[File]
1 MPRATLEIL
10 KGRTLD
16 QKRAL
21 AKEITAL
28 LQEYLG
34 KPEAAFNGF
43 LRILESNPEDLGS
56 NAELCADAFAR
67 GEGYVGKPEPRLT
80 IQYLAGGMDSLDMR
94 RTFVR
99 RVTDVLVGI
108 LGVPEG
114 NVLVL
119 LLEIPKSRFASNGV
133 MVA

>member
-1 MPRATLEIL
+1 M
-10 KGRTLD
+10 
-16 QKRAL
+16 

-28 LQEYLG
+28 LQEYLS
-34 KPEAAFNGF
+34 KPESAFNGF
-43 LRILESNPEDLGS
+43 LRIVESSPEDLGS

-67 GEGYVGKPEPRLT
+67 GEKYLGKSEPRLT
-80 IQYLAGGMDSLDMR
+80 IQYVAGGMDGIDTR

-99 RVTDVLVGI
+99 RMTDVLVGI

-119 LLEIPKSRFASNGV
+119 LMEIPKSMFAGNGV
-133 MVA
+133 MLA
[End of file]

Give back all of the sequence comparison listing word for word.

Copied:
1 MPRATLEIL
10 KGRTLD
16 QKRAL
21 AKEITAL
28 LQEYLG
34 KPEAAFNGF
43 LRILESNPEDLGS
56 NAELCADAFAR
67 GEGYVGKPEPRLT
80 IQYLAGGMDSLDMR
94 RTFVR
99 RVTDVLVGI
108 LGVPEG
114 NVLVL
119 LLEIPKSRFASNGV
133 MVA

>member
-1 MPRATLEIL
+1 M
-10 KGRTLD
+10 
-16 QKRAL
+16 

-28 LQEYLG
+28 LQEYLS
-34 KPEAAFNGF
+34 KPESAFNGF
-43 LRILESNPEDLGS
+43 LRIVESSPEDLGS

-67 GEGYVGKPEPRLT
+67 GEKYLGKSEPRLT
-80 IQYLAGGMDSLDMR
+80 IQYVAGGMDGIDTR

-99 RVTDVLVGI
+99 RMTDVLVGI

-119 LLEIPKSRFASNGV
+119 LMEIPKSMFAGNGV
-133 MVA
+133 MLA